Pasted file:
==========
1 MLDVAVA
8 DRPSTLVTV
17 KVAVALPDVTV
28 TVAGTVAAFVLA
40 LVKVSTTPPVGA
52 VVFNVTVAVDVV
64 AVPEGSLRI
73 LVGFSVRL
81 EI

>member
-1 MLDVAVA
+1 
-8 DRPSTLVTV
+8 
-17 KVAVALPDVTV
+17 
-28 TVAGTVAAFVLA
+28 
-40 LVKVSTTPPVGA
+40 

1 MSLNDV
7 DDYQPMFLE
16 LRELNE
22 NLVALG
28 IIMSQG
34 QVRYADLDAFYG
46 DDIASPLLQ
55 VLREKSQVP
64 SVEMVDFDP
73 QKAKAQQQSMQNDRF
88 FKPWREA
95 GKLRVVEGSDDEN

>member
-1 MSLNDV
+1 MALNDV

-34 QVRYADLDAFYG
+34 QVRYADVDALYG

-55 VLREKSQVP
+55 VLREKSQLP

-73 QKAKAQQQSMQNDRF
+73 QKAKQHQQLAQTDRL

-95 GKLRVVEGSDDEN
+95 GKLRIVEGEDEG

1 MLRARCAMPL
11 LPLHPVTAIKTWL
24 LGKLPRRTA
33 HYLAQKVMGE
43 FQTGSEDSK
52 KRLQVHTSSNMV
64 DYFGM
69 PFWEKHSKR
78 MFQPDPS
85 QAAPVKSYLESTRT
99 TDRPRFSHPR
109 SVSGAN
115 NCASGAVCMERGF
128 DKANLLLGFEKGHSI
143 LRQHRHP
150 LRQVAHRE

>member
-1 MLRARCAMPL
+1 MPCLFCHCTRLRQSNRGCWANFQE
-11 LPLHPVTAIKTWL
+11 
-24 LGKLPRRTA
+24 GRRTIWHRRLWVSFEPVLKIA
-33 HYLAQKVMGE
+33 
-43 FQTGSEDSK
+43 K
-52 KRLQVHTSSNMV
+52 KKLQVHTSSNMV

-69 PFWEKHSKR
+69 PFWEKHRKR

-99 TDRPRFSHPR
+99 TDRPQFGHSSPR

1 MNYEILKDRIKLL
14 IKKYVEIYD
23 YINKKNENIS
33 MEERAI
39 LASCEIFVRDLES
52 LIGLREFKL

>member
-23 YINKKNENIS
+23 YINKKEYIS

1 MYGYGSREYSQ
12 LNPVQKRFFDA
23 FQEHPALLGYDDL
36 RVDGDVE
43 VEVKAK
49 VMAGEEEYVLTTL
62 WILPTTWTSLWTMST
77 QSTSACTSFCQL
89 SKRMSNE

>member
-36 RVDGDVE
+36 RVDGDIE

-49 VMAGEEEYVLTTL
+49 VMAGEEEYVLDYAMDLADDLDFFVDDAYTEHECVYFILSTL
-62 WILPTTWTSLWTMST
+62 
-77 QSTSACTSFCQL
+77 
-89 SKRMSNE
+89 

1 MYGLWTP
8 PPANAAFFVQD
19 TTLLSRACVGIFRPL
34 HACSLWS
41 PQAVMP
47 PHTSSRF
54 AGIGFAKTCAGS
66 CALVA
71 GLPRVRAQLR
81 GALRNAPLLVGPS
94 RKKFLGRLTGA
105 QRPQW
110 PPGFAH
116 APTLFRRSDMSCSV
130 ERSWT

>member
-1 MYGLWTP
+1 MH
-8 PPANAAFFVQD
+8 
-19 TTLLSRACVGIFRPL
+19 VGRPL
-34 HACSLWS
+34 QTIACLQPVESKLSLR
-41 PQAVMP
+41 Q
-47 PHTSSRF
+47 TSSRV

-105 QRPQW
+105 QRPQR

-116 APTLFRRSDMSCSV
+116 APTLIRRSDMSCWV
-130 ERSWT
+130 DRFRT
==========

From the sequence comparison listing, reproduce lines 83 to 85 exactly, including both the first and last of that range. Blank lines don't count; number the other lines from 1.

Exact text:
>member
-23 YINKKNENIS
+23 YINKKEYIS